What if you could find work you love? What if it were possible? And what if it was the right thing to pursue?

What Is Your Bent?

A popular proverb typically understood in the context of parenting says, “Train up a child in the way he should go and when he is old he will not stray from it.” (Prov 22:6) To properly understand this verse, we should see this as a mandate for parents to understand their children, their personalities, gifts, strengths and passions and guide them toward living them out.

Dan Miller suggests that this process shouldn’t end when children leave the home, but that adults should continue to pursue meaningful work based on how God has designed them. In the area of career choices, gaining confidence will come from looking within, understanding who we are, our personalities, passions, desires and abilities.

When you begin to understand how you are designed, then you can begin to answer questions like:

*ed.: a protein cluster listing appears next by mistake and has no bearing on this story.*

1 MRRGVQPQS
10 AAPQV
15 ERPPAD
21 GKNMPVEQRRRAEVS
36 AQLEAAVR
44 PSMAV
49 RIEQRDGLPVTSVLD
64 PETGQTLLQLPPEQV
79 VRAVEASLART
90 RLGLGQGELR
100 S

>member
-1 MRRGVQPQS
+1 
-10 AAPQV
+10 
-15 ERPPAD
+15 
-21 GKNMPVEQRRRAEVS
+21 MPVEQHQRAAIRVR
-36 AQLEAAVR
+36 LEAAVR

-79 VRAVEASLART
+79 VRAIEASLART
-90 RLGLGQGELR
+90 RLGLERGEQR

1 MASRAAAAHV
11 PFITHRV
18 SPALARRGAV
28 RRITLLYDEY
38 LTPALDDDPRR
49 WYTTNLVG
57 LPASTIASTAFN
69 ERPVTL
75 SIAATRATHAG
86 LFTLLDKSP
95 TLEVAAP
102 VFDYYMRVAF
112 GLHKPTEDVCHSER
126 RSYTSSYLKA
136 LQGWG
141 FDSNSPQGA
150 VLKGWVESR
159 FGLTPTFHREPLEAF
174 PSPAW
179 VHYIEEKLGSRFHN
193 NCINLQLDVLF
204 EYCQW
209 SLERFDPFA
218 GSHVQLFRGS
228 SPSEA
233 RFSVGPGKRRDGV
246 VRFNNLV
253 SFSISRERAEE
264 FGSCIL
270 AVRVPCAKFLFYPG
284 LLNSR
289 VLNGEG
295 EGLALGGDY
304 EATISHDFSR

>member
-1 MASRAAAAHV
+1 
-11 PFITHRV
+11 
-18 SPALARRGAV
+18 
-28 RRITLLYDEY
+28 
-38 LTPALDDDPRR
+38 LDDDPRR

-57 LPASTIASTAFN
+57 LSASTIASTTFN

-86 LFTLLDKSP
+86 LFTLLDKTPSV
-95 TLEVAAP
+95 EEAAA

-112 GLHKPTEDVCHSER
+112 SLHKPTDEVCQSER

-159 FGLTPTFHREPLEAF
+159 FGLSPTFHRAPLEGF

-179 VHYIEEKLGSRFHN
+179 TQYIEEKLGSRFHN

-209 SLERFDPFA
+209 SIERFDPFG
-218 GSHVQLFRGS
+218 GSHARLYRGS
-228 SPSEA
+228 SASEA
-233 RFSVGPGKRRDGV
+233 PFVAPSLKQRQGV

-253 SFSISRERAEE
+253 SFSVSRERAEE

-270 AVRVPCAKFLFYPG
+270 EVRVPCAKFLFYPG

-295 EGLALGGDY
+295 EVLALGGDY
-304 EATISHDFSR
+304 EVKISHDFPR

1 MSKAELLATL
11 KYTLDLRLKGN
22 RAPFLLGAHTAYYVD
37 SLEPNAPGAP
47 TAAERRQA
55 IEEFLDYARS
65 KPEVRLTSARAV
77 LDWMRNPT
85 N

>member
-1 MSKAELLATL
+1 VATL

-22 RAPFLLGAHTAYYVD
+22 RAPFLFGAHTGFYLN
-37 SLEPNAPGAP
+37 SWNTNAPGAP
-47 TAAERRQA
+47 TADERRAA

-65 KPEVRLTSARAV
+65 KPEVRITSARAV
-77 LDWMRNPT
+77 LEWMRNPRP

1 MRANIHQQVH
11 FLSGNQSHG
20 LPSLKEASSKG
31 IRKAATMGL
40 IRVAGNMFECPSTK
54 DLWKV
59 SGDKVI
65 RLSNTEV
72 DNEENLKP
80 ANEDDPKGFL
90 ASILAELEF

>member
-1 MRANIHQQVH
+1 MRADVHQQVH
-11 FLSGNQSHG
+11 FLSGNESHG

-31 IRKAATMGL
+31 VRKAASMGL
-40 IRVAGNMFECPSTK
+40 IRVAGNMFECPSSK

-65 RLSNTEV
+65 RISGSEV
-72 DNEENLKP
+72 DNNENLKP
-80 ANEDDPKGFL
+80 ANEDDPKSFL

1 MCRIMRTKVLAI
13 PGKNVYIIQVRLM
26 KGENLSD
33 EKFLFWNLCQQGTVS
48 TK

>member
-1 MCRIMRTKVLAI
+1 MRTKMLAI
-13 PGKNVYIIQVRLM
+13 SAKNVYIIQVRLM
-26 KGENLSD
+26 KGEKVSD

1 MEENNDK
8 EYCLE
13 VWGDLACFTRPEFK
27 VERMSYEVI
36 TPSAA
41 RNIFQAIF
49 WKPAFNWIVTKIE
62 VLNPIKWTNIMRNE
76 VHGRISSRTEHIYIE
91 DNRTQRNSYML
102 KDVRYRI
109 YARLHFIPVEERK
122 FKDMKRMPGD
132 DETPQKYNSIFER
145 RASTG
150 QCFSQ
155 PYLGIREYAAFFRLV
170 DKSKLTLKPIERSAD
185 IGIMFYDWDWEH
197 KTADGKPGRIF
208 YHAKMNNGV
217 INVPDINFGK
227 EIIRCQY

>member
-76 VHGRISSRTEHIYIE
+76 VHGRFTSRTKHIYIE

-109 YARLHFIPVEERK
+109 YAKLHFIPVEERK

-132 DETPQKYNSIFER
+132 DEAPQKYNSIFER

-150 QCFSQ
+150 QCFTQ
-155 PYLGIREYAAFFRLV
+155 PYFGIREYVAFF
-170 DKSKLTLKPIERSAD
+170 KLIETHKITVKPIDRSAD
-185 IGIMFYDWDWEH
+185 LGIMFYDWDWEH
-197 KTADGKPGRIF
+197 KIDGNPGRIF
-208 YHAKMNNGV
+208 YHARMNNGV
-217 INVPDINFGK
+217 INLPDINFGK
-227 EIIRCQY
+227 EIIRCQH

Q. What do I really love to do? When I do it, time seems to stand still.

Q. How can my personality, gifts and strengths, passions & dreams contribute to the lives of others.

Q. What do others see me and encourage me to do?

Q. If I knew I couldn’t fail, what would I do?

Q. Do you think it’s possible to love your work? Why or why not?

Big Goals for 2016? Be Sure to Avoid This

Last week we looked at one thing we need to do, to accomplish our goals this year…getting adequate sleep? Today, I want to talk about one thing that you need to avoid in order to reach your goals.

When Kathy and I lived in Hamilton, we would regularly go for a run along the escarpment. Our usual route included two sets of stairs. We would go down one set of stairs, then run along the path until we came to the next set. We would then proceed up the stairs then return to where we started.

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The first challenge was that there were 325 stairs at each set. Yes we counted them; we wanted to know what we were up against. The second challenge was, we didn’t know if we could actually do it. Going down wasn’t so bad but going up seemed overwhelming, especially the first few tries.

The Problem

When we stood at the bottom of the stairs and looked to the top…well, let’s just say it seemed like an enormous task. Could we do it? What happens if we get halfway and can’t go any further. What if I lose my lunch (we weren’t the only ones there) how embarrassing would that be? What happens if my heart gives out…how in shape will the paramedics be who have to rescue me from this mountainside? I think you get the picture.